To protect individual rights, the framers of the United States Constitution added ten amendments to the document, which came into force in 1792, three years after the Constitution itself did. These amendments are collectively named the Bill of Rights.
Arguably, the First Amendment is also the most important to the maintenance of a democratic government. It states that “Congress shall make no law respecting an establishment of religion, or prohibiting the free exercise thereof; or abridging the freedom of speech, or of the press; or the right of the people peaceably to assemble, and to petition the Government for a redress of grievances.”
The first part of that statement reflects the framers’ experience with the long history of religious strife in Europe. They realized that religious discord can be explosive and cause tremendous disruption in politics. It would be doubly so if one religious sect were favored over all others. So, they ensured that federal government cannot interfere in the citizens’ practice of their religion.
The freedoms of speech, press, assembly and the right to petition the government and seek redress of grievances proclaim that citizens have the right to call the government to account. Freedom of speech and press allows citizens to communicate their ideas verbally and in writing, while freedom of assembly lets them publicly express a common interest. The right to petition allows citizens to point out to the government where it did not follow the law, to seek changes, as well as damages for such missteps.
Of course, there are limits to these freedoms. One may not force the tenets of his or her religion on those who do not observe those beliefs. Harmful speech, such as yelling “fire” in a crowded room, is not protected, nor is a written lie that causes harm. As well, gatherings must be peaceful. Destruction of the property of others is not protected by the First Amendment. Continue reading from Voice of America
The members of the Continental Congress made only two minor changes in the opening paragraphs of Jefferson's draft declaration. In these two paragraphs, Jefferson developed some key ideas: "all men are created equal," "inalienable rights," "life, liberty, and the pursuit of happiness." Where did Jefferson get these ideas?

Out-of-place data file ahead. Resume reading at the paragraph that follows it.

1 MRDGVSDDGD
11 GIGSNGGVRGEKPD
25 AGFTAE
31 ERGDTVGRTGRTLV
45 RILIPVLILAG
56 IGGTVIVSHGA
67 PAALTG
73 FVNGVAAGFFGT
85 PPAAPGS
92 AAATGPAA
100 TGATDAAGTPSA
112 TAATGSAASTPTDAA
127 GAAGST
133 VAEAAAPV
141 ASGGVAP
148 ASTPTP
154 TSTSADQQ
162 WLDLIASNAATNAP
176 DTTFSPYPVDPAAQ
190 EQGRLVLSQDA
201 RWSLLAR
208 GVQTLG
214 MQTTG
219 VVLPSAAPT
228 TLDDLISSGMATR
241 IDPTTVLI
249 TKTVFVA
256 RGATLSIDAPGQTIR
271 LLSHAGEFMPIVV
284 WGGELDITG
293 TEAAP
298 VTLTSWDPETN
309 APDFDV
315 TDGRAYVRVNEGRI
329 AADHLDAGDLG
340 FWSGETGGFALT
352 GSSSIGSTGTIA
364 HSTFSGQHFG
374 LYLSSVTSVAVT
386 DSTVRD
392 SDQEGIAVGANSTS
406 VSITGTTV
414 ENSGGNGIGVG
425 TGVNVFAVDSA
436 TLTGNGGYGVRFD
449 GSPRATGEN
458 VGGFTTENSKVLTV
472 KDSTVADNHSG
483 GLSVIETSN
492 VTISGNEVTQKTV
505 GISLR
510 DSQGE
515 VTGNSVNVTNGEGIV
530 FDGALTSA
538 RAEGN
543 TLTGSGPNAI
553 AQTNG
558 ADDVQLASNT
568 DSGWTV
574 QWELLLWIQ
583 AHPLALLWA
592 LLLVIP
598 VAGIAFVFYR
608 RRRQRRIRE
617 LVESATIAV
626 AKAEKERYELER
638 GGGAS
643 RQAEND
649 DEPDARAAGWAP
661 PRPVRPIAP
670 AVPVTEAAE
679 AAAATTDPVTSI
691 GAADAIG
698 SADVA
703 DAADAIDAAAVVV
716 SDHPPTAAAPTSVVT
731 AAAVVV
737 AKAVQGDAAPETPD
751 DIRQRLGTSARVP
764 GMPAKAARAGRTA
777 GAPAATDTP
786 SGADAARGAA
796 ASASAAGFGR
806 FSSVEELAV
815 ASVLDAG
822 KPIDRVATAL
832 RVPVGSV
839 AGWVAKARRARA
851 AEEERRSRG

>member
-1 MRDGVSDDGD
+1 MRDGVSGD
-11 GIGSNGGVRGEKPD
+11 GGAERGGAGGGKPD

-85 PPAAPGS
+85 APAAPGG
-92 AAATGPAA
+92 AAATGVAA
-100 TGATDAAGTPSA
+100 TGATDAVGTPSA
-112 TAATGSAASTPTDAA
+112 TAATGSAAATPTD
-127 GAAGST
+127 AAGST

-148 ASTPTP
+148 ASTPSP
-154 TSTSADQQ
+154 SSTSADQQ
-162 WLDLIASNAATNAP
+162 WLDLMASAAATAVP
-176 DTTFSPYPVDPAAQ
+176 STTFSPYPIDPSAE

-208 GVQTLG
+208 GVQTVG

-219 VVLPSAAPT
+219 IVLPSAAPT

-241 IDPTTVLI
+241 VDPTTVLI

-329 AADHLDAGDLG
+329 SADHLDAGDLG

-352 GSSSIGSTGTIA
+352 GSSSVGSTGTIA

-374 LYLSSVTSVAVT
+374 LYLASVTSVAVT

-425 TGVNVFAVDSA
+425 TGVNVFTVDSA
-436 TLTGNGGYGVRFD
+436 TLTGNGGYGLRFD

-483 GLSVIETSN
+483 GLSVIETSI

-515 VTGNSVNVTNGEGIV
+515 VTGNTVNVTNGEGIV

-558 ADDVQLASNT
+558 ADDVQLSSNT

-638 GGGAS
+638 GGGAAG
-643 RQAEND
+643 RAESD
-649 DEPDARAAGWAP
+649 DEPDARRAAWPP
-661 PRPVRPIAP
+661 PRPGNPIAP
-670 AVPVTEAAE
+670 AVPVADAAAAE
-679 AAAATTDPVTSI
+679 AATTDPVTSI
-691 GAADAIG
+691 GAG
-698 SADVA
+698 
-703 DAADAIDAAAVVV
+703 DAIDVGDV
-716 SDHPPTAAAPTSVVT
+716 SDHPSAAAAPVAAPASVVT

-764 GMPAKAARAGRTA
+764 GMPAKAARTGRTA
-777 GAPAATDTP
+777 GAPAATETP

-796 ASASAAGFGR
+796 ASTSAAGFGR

Jefferson was a man of the Enlightenment. This was the period during the 17th and 18th centuries when thinkers turned to reason and science to explain both the physical universe and human behavior. Those like Jefferson thought that by discovering the "laws of nature" humanity could be improved. Jefferson did not invent the ideas that he used to justify the American Revolution. He himself said that he had adopted the "harmonizing sentiments of the day." These ideas were, so to speak, "in the air" at the time.
As a man of the Enlightenment, Jefferson was well acquainted with British history and political philosophy. He also had read the statements of independence drafted by Virginia and other colonies as well as the writings of fellow revolutionaries like Tom Paine and George Mason. In composing the declaration, Jefferson followed the format of the English Declaration of Rights, written after the Glorious Revolution of 1689.
Most scholars today believe that Jefferson derived the most famous ideas in the Declaration of Independence from the writings of English philosopher John Locke. Locke wrote his Second Treatise of Government in 1689 at the time of England's Glorious Revolution, which overthrew the rule of James II. Locke wrote that all individuals are equal in the sense that they are born with certain "inalienable" natural rights. That is, rights that are God-given and can never be taken or even given away. Among these fundamental natural rights, Locke said, are "life, liberty, and property."
Locke believed that the most basic human law of nature is the preservation of mankind. To serve that purpose, he reasoned, individuals have both a right and a duty to preserve their own lives. Murderers, however, forfeit their right to life since they act outside the law of reason. Locke also argued that individuals should be free to make choices about how to conduct their own lives as long as they do not interfere with the liberty of others. Locke therefore believed liberty should be far-reaching. Continue reading from Constitutional Rights Foundation